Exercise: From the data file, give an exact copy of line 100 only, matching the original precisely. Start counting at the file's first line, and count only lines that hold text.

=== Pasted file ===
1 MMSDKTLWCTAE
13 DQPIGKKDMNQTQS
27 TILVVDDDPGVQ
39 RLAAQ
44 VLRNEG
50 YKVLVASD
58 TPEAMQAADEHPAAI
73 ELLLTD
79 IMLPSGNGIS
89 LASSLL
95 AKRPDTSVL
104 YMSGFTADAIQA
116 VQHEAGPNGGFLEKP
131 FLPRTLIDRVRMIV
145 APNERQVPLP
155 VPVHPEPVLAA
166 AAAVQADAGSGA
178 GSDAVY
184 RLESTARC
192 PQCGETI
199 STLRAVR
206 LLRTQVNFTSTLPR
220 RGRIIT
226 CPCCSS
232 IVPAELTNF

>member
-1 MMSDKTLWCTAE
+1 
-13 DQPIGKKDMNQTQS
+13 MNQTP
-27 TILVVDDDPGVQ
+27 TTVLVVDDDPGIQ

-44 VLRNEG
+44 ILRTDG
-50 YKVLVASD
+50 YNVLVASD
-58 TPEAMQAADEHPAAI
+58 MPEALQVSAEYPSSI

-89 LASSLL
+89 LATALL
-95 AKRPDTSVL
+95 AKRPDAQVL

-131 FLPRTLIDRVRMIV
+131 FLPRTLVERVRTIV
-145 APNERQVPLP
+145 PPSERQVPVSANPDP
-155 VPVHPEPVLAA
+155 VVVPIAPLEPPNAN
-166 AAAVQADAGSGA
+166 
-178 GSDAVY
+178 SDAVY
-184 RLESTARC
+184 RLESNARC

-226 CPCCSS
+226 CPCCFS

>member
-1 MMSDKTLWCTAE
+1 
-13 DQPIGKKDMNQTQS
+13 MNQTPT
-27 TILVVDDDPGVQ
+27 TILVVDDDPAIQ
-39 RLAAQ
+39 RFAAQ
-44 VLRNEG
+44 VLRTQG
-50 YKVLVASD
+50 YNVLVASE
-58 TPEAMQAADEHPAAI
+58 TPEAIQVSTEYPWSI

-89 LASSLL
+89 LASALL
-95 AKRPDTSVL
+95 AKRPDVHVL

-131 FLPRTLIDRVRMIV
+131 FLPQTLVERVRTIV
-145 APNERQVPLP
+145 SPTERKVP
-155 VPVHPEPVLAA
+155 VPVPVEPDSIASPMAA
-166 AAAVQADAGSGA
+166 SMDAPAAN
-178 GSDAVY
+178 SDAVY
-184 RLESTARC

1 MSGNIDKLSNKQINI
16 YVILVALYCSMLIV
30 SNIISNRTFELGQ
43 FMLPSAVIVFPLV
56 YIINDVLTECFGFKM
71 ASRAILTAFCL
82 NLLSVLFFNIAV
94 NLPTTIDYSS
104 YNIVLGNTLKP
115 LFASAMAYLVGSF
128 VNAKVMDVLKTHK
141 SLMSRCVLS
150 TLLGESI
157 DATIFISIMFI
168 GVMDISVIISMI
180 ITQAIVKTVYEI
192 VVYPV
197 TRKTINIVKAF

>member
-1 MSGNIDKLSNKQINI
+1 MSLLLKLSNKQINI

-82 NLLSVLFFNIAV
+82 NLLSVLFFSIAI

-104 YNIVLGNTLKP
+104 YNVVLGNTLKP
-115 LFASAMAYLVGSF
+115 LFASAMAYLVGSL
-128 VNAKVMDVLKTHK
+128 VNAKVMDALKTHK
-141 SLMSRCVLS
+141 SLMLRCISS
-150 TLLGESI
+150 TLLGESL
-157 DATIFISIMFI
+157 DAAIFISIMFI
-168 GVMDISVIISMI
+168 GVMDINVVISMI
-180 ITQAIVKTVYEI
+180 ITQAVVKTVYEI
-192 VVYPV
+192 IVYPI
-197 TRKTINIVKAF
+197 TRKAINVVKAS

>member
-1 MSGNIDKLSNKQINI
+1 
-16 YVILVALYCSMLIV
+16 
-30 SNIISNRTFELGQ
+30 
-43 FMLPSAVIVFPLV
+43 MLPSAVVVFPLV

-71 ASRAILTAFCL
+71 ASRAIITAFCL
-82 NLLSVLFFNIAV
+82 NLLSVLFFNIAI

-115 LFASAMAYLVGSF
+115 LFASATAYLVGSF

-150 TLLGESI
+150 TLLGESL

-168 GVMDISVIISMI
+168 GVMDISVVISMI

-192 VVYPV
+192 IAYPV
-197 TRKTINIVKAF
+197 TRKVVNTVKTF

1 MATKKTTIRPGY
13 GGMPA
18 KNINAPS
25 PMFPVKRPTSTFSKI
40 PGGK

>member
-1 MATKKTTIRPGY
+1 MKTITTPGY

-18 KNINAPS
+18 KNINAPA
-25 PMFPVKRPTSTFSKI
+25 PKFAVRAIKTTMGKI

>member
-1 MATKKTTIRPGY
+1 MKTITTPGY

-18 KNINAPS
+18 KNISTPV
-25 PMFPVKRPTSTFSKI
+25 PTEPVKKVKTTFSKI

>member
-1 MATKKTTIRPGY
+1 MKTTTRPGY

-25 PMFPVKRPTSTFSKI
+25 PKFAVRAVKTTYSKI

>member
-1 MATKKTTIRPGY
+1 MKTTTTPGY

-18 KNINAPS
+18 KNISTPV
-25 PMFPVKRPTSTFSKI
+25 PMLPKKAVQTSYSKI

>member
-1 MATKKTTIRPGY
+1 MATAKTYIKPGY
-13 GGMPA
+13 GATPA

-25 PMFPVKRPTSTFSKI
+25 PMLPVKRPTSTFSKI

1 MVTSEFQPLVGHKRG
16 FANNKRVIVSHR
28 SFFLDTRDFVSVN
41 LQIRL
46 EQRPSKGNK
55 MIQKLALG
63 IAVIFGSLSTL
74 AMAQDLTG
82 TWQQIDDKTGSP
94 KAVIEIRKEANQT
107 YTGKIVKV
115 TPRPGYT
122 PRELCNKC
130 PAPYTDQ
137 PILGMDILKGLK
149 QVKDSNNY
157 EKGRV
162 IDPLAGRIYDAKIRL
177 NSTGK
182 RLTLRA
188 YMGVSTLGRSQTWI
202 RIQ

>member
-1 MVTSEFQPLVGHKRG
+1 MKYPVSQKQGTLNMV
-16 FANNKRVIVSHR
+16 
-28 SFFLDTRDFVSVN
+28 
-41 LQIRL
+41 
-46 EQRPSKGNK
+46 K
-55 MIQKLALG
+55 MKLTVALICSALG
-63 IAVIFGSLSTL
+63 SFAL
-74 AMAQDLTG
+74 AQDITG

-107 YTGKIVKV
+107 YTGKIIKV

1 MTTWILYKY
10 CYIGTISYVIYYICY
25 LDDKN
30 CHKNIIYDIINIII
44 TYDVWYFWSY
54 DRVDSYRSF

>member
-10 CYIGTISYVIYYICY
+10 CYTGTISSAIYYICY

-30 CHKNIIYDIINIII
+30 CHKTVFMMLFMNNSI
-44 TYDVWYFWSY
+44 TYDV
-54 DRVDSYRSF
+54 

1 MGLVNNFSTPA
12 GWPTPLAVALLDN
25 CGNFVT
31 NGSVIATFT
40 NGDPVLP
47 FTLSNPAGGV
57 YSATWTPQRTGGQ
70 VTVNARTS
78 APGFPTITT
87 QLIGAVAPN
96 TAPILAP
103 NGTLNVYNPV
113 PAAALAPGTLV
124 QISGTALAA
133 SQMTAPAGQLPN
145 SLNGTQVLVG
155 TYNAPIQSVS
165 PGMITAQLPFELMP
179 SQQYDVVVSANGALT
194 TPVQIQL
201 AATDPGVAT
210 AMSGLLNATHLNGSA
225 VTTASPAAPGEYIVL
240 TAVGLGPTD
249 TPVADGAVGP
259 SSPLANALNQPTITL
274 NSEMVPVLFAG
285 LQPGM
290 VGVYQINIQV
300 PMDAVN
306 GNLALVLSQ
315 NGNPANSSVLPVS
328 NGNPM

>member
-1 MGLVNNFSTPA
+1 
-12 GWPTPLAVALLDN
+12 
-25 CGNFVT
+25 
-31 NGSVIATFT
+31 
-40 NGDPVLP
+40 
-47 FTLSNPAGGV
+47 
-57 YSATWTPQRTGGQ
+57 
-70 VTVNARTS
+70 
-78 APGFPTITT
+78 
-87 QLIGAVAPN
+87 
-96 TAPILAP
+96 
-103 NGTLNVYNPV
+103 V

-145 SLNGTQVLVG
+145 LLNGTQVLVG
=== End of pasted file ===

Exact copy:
157 DATIFISIMFI